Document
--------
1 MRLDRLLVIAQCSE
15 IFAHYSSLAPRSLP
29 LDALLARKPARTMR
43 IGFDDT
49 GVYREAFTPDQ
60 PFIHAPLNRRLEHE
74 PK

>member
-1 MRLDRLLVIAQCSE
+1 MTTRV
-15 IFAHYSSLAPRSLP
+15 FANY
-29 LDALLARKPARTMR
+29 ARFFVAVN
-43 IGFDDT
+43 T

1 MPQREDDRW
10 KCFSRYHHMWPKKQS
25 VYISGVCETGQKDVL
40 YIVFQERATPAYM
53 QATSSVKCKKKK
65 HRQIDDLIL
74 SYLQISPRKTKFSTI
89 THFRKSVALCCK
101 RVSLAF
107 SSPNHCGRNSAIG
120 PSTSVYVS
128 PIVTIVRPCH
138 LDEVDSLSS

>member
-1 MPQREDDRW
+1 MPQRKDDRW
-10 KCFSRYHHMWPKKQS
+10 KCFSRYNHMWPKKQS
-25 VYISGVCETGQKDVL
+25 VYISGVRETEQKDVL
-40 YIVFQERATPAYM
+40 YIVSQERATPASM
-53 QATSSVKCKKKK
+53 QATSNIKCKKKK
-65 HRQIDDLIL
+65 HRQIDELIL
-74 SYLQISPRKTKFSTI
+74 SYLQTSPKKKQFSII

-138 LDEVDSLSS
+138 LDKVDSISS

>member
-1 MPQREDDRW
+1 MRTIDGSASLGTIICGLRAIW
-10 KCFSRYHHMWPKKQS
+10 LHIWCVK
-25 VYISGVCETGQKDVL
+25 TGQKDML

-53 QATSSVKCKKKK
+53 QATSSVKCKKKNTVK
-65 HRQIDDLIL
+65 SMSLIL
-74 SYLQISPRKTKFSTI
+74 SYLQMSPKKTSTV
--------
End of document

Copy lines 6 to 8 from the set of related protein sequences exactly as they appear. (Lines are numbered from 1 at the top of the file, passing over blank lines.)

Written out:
60 PFIHAPLNRRLEHE
74 PK

>member